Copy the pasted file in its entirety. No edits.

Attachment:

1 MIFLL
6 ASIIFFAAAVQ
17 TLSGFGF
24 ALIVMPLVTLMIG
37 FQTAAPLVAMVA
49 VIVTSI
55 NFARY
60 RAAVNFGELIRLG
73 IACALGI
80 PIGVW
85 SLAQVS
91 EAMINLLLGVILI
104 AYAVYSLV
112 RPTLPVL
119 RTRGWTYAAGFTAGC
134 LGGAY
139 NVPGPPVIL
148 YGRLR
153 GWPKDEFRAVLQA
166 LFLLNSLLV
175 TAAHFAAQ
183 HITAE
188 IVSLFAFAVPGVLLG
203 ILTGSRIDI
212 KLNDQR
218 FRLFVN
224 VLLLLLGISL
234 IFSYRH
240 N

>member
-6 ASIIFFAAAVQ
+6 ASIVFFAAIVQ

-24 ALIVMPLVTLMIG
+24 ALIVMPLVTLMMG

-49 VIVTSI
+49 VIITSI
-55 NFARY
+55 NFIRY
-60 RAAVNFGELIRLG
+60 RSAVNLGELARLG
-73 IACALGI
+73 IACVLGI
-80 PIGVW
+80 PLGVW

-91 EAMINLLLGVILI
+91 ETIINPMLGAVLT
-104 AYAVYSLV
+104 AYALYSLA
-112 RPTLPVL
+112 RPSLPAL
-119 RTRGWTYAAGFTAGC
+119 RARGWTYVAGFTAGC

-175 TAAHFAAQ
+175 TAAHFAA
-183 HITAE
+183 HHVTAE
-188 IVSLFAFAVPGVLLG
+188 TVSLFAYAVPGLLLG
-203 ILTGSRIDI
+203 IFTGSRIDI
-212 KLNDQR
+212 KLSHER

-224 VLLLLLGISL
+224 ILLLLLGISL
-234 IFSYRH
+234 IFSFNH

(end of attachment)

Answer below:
1 MIFLL
6 ASIIFFAAAVQ
17 TLSGFGF
24 ALIVMPLVTLMIG
37 FQTAAPLVAMVA
49 VIVTSI
55 NFARY
60 RAAVNFGELIRLG
73 IACALGI
80 PIGVW
85 SLAQVS
91 EAMINLLLGVILI
104 AYAVYSLV
112 RPTLPVL
119 RTRGWTYAAGFTAGC
134 LGGAY
139 NVPGPPVIL
148 YGRLR
153 GWPKDEFRAVLQA
166 LFLLNSLLV
175 TAAHFAAQ
183 HITAE
188 IVSLFAFAVPGVLLG
203 ILTGSRIDI
212 KLNDQR
218 FRLFVN
224 VLLLLLGISL
234 IFSYRH
240 N

>member
-6 ASIIFFAAAVQ
+6 ASIVFFAAIVQ

-24 ALIVMPLVTLMIG
+24 ALIVMPLVTLMMG

-49 VIVTSI
+49 VIITSI
-55 NFARY
+55 NFIRY
-60 RAAVNFGELIRLG
+60 RSAVNLGELARLG
-73 IACALGI
+73 IACVLGI
-80 PIGVW
+80 PLGVW

-91 EAMINLLLGVILI
+91 ETIINPMLGAVLT
-104 AYAVYSLV
+104 AYALYSLA
-112 RPTLPVL
+112 RPSLPAL
-119 RTRGWTYAAGFTAGC
+119 RARGWTYVAGFTAGC

-175 TAAHFAAQ
+175 TAAHFAA
-183 HITAE
+183 HHVTAE
-188 IVSLFAFAVPGVLLG
+188 TVSLFAYAVPGLLLG
-203 ILTGSRIDI
+203 IFTGSRIDI
-212 KLNDQR
+212 KLSHER

-224 VLLLLLGISL
+224 ILLLLLGISL
-234 IFSYRH
+234 IFSFNH